Yim King (Kathy) Mak earned her PhD in art history from the University of California, Los Angeles in 2018. Her dissertation, “The New Look of Mountains and Rivers: Landscape and the Imagination of the Socialist China During the Seventeen Years (1949-1966),” investigates the political function of landscape depiction in the imagining of an idealized Chinese socialist nation-state from its establishment in 1949 to the beginning of the Cultural Revolution in 1966. At the Mahindra Humanities Center, she will examine the role of landscape imageries in shaping migrants’ conception of homeland in the context of China-Taiwan migration during the postwar period (1949-1971). Her project considers how modes of depicting traditional Chinese landscape functioned as a form of cultural memory, and how this memory was appropriated by the Nationalist government to portray sceneries that they observed in their surrogate home of Taiwan, as well as those that they remembered from their native home in China. She has held fellowships at the UCLA Asia Institute and the National Museum of Korea and has written catalogue essays for exhibitions at San Francisco’s Asian Art Museum and the Santa Barbara Museum of Art.

Marla Andrea Ramírez is a social historian who specializes in oral history, the Mexican repatriation program, social and legal histories of Mexican migrations, and gendered migration experiences. She is currently assistant professor in the Department of Sociology and Sexuality Studies at San Francisco State University. She holds a PhD in Chicana and Chicano studies with an emphasis on feminist studies from the University of California, Santa Barbara and previously held a Chancellor’s Postdoctoral Fellowship at the University of Illinois at Urbana-Champaign in the Department of Latina/Latino Studies. Her current book project, Contested Illegality: The Mexican Repatriation Program and Prolonged Consequences Across Three Generations, examines the immigration policies of the Great Depression era, focusing on the experiences of Mexican repatriation and banishment of US-citizen children of Mexican descent that tore apart thousands of families across the US-Mexico border. She is the author of “The Making of Mexican Illegality: Immigration Exclusions Based on Race, Class Status, and Gender,” which appeared in New Political Science: A Journal of Politics & Culture in 2018. Her forthcoming article, “The Legacy of Mexican Repatriation: Negotiating Gender, Intimacy, and Family Formation in the Borderlands,” will appear in a special issue on “Gender and Intimacy Across the US-Mexico Borderlands” in Pacific Historical Review.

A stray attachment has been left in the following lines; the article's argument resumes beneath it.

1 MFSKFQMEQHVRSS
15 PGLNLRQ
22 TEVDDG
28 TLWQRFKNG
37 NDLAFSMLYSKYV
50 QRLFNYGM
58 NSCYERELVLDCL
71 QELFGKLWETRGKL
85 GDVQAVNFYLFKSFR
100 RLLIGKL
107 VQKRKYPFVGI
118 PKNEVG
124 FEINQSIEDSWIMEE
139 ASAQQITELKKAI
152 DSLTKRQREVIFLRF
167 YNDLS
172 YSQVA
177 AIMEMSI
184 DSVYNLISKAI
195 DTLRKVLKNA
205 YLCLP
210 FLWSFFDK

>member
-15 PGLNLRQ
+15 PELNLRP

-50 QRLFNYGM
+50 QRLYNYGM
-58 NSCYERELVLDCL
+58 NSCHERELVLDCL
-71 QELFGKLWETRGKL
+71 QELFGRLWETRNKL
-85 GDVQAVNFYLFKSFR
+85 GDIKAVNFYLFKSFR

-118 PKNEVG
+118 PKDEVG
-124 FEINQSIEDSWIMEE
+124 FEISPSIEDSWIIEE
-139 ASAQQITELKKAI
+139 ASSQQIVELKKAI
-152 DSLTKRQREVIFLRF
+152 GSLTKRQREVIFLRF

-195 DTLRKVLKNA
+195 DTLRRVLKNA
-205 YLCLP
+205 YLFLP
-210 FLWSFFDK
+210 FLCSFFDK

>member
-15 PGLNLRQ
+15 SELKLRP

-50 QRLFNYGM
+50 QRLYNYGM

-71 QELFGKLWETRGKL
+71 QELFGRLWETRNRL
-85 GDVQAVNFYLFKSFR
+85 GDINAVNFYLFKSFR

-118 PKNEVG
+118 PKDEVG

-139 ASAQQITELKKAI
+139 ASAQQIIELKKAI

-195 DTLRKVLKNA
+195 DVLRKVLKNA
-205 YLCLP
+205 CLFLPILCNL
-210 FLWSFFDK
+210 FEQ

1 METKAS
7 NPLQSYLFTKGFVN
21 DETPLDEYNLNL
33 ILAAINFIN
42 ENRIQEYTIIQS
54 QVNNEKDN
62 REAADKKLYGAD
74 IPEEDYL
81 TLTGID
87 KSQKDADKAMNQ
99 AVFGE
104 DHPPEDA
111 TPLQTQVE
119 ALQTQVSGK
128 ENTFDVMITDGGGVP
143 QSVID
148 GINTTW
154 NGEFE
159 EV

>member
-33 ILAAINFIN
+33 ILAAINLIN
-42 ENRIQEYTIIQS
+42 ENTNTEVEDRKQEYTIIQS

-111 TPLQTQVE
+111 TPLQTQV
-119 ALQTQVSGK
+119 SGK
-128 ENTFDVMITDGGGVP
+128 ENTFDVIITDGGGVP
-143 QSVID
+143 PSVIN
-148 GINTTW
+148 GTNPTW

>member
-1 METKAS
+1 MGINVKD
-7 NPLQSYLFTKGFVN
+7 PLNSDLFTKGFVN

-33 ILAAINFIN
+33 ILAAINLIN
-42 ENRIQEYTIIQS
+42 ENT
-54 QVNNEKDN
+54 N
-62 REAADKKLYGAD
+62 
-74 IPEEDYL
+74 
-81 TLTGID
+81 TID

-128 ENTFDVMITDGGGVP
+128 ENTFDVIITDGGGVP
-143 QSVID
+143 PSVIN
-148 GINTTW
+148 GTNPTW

Interdisciplinary Dissertation Completion Fellows

Rachael Duarte Riascos is a PhD candidate in Comparative Literature, and Slavic Languages and Literatures at Harvard University. Her dissertation, “We Speak Violence: The Political Effects of Our Narrative Structure,” reevaluates the ethics that are implicit in the way that we narrate, or rather fail to narrate, everyday experiences of mass or systemic violence, and the effect this wields on contemporary political and social discourses, and actions. Her dissertation focuses on African American narratives of systemic racism, and surveys a wide range of literary, sociological, and anthropological narratives. Apart from her dissertation, she studies Soviet, Eastern European, and Latin American literature, working in Russian, Spanish, French, and Serbo-Croatian. She is a published translator of Russian author Linor Goralik’s “Something Like This (A War Story)” by Columbia University Press, and has also translated from Spanish to English for various art exhibitions.

Evander Price is a PhD candidate in American Studies at Harvard University. His dissertation research proposes a new category of monumentality, the “future monument.” Unlike most monuments, which ask audiences to remember the past, future monuments are built explicitly to manifest an imagination of the future. The dissertation explores three different monuments spanning the twentieth century, specifically the 1939 World’s Fair, the NASA Voyager Golden Record, and the 10,000 Year Clock of the Long Now Foundation. These temporally strange monuments offer perspective on changing American cultural values and anxieties across the century, as well as both eco- and chronocritical insight. They show how imagined futures, even if never realized, still pressure the present. He hopes to help shape the larger emerging field of time studies and show the many ways that assumptions and metaphors of time tremendously impact how people treat each other and the world around them. The future isn’t what it used to be.